How to Design the New Customer Experience

Businesses are value creating systems that serve their customers.

– Colin Raney

When you're developing a new business model, it's easy to fall in love with an estimated profit margin and forget that success ultimately hinges on delivering the best experience for the customer. Before you break out the champagne and celebrate your ideas, it's critical to map out exactly how the customer will experience the product or service. Just as Airbnb did, take a page from the best storytellers on the planet and literally storyboard the planned experience step by step. This process will help you understand the customer experience, as well as which resources you'll need to deliver each step in the journey.

Once you've mapped out the ideas, it should become clear which are less valuable or less feasible. The surviving ideas are now ready for the final step.

How to Design Your New Business Model

Now that you've storyboarded new customer experiences, plug each remaining idea back into the business model framework. As you do so, ask yourselves:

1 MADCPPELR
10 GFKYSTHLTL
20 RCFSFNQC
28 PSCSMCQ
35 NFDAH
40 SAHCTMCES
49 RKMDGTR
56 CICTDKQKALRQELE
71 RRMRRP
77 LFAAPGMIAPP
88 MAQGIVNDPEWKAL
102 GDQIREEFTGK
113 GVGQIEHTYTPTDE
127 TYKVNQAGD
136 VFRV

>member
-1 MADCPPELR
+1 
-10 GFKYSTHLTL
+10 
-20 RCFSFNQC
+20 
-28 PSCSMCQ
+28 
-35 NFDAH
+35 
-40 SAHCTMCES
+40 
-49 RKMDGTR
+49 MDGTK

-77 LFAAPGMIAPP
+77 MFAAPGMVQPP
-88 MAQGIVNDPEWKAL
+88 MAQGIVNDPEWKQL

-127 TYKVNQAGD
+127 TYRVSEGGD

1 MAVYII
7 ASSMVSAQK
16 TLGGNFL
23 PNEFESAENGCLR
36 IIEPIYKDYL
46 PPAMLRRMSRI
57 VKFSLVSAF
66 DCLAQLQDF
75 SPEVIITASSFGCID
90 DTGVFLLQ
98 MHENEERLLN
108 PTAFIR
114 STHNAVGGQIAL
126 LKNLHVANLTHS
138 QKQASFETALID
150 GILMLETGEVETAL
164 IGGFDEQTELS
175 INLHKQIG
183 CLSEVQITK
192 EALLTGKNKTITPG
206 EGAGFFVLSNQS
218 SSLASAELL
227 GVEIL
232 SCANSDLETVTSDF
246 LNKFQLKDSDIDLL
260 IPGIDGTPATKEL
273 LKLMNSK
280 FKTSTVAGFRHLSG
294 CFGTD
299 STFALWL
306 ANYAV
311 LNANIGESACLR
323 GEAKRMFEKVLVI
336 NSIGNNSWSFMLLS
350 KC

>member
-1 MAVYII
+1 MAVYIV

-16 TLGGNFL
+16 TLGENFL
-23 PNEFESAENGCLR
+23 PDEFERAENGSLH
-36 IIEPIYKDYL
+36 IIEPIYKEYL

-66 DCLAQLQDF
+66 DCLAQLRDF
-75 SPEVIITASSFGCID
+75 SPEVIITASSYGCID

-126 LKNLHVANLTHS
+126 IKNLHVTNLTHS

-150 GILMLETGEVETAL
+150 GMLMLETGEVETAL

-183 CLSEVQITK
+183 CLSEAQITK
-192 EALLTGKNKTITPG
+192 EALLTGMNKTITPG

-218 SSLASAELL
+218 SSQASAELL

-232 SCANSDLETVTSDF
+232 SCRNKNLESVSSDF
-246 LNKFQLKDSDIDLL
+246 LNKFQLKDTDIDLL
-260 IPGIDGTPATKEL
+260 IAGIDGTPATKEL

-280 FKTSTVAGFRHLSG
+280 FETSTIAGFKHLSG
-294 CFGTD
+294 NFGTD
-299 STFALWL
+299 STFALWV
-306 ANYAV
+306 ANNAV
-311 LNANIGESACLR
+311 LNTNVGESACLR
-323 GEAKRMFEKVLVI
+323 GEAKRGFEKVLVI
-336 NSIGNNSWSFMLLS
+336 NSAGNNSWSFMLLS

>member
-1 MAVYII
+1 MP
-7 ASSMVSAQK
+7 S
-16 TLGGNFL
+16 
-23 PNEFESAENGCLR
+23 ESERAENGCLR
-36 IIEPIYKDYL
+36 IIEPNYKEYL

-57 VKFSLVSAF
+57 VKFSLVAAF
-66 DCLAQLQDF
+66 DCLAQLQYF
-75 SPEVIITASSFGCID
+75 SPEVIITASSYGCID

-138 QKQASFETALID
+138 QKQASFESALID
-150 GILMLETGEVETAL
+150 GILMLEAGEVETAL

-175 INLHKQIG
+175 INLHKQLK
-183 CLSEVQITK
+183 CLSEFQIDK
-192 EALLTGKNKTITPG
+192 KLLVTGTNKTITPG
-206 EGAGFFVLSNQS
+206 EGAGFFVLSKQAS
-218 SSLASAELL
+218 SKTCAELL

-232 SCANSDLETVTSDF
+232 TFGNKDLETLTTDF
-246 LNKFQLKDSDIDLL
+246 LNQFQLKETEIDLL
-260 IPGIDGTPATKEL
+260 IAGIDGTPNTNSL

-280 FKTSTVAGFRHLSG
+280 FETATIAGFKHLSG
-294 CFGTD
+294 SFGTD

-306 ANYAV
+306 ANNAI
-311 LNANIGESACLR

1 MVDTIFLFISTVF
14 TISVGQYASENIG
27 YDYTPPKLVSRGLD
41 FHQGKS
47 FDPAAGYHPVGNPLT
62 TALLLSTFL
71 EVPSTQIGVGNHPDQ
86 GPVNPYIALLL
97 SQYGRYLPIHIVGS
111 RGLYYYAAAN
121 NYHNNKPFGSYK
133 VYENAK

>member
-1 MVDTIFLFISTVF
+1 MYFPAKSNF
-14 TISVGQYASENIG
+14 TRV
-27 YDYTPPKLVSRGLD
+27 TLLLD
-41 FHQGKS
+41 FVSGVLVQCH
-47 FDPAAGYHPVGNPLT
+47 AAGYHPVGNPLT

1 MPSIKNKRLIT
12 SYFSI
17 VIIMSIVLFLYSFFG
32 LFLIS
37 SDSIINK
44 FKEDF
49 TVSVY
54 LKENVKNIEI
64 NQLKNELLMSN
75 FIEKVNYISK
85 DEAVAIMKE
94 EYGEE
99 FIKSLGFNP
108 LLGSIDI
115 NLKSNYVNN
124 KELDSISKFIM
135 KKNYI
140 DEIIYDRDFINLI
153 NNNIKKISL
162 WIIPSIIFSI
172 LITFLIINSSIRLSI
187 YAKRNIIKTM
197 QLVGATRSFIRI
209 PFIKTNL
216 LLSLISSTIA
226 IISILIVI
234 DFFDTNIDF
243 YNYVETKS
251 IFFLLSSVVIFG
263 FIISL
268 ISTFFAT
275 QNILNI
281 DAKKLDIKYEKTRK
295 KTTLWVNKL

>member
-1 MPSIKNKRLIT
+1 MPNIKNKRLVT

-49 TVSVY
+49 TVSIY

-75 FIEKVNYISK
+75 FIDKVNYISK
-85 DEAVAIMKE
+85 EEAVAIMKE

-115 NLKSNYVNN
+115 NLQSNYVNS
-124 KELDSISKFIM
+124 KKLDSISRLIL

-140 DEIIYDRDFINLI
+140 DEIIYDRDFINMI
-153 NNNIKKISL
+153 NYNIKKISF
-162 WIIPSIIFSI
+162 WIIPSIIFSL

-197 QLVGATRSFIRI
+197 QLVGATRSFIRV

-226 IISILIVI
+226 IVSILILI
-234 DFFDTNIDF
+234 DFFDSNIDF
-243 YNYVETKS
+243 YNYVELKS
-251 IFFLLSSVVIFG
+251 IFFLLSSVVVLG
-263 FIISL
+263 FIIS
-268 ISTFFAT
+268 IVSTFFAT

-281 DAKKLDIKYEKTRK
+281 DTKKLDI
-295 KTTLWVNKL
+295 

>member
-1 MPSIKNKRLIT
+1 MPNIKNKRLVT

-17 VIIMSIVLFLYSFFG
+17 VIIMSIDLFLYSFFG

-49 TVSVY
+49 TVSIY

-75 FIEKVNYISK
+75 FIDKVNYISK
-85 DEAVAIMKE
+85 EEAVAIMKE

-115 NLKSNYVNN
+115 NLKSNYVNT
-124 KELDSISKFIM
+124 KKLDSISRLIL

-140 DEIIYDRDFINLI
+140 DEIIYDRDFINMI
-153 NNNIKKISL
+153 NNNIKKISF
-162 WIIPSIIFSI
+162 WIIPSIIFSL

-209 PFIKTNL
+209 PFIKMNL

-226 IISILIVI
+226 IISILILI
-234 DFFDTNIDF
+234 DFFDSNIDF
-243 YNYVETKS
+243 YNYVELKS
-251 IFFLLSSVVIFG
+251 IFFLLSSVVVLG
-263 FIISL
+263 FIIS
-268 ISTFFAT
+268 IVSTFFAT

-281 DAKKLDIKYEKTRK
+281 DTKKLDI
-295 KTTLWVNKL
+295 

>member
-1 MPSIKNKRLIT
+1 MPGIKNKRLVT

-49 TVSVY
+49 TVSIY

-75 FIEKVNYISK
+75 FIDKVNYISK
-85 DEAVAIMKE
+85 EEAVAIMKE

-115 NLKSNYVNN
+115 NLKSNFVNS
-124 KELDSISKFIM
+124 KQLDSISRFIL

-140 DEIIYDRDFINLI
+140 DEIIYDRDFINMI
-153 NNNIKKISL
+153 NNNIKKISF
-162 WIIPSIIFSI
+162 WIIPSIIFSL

1. Why should we do it? Is there a clear path to growth and category dominance?
  2. What do we need to deliver? What value are we promising to customers, and how do they expect to receive it?
  3. How will this change our organization? Do we have the necessary capabilities and organizational structure to execute this idea?
  4. What are the risks? What happens if we fail? What unintended consequences could happen if we succeed?
  5. How can we prototype or pilot this? How do we learn as much as we can with investing as little as possible? What assumptions are most critical to test immediately, and how do we design that test?

The mistake that many organizations make at this stage is demanding an iron-clad business case before an idea can even be tested. Because so many variables are unknown and so many assumptions are still untested, any business case will be an exercise in showmanship, rather than feasibility or profitability. Instead of a business case, demand a safe-to-fail prototype. Or as Spotify would say, demand a skateboard.

Takeaway: The instant a new business model is implemented, it begins to become obsolete. Organizations should take a systematic approach to identifying, developing, and testing new business models long before their existing streams of revenue are threatened by upstarts.